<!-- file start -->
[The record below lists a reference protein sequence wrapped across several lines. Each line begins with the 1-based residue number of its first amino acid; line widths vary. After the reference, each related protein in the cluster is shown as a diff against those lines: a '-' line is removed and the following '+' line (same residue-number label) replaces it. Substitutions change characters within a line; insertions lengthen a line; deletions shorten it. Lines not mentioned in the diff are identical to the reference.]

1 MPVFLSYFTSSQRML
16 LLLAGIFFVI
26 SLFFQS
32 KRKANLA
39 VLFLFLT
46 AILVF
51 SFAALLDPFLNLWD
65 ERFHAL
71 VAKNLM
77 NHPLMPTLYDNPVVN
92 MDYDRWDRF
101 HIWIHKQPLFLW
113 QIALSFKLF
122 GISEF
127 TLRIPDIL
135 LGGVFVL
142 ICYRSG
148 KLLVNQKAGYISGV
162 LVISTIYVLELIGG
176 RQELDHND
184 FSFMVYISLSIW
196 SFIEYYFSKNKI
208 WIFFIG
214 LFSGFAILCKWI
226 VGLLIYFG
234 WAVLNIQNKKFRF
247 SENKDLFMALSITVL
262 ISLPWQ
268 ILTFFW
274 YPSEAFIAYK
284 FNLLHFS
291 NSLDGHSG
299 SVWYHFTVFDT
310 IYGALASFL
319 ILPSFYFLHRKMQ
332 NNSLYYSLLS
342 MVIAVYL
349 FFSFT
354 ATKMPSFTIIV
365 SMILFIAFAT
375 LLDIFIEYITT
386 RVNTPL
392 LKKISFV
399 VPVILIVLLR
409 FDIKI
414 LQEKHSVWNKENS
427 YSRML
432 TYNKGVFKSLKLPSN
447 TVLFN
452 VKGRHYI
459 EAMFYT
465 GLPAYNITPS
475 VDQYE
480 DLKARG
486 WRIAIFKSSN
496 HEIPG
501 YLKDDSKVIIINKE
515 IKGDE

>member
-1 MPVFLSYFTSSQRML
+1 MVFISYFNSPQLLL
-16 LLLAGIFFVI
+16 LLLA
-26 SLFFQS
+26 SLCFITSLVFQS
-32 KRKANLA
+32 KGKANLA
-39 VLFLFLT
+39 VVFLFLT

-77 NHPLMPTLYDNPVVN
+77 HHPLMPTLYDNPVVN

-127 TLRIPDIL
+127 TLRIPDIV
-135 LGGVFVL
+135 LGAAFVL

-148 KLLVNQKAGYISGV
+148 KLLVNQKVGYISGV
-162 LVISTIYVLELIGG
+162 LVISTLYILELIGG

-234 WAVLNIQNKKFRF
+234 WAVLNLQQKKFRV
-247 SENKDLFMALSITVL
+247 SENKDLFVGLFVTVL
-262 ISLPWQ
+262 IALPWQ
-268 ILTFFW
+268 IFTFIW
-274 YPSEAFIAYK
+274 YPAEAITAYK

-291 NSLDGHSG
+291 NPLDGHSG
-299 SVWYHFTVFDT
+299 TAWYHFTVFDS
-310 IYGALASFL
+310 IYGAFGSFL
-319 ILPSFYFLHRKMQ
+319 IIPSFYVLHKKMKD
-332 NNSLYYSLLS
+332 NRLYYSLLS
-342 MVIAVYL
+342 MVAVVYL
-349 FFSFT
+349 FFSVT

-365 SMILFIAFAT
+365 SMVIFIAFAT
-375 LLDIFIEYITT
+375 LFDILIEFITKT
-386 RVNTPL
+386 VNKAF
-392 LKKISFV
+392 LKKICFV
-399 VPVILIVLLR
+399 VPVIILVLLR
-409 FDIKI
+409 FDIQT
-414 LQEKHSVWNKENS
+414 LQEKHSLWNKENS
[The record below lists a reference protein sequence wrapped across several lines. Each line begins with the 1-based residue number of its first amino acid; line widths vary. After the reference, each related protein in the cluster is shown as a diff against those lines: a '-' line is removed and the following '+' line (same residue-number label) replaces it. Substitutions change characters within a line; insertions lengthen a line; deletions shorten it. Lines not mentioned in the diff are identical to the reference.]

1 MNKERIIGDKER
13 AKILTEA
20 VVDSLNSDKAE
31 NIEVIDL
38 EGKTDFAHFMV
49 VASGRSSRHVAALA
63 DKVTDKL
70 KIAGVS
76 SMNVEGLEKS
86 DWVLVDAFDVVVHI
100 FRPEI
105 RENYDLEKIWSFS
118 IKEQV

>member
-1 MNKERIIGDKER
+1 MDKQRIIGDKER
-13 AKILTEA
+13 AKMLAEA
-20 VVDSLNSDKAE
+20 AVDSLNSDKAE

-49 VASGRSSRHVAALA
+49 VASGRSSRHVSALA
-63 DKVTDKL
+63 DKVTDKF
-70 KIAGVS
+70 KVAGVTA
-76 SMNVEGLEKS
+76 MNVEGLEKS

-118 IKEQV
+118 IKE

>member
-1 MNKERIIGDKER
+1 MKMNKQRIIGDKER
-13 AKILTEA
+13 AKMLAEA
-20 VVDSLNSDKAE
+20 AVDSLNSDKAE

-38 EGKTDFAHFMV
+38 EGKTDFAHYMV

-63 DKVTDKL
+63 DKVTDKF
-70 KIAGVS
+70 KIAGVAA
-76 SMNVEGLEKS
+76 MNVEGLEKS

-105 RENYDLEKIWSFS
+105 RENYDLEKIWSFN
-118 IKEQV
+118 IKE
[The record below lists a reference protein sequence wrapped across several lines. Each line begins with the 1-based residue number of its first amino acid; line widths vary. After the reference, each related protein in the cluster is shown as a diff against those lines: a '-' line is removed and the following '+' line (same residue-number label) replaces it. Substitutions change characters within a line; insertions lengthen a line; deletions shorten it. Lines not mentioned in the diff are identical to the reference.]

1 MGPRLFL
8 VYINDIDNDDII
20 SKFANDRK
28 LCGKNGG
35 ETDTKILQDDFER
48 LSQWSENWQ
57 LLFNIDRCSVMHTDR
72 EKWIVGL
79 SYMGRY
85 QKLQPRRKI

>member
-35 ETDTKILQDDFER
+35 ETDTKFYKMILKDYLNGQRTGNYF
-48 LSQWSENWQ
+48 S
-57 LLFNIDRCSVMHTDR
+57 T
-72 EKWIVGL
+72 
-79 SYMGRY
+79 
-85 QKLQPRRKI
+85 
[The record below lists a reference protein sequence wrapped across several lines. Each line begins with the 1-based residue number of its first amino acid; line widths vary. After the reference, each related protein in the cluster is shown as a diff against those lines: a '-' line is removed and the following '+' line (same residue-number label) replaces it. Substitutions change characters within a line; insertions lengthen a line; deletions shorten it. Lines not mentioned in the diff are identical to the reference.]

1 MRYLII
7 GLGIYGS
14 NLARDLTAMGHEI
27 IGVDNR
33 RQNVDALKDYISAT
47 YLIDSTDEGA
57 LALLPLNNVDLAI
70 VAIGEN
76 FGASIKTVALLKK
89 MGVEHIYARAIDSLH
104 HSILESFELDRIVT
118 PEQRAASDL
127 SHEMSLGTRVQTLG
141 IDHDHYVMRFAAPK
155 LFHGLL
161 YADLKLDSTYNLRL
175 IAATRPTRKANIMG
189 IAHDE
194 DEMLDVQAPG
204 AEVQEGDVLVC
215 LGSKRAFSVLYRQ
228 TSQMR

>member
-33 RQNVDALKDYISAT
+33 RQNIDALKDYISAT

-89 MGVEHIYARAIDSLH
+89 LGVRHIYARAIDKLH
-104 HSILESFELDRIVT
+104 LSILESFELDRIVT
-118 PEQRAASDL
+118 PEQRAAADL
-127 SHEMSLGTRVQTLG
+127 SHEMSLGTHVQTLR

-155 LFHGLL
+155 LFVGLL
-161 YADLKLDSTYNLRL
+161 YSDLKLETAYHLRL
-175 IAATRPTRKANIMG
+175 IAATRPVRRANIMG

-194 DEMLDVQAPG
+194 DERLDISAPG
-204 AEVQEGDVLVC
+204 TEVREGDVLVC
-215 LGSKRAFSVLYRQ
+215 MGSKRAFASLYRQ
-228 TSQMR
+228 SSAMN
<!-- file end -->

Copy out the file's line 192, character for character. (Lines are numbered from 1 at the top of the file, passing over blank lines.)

+85 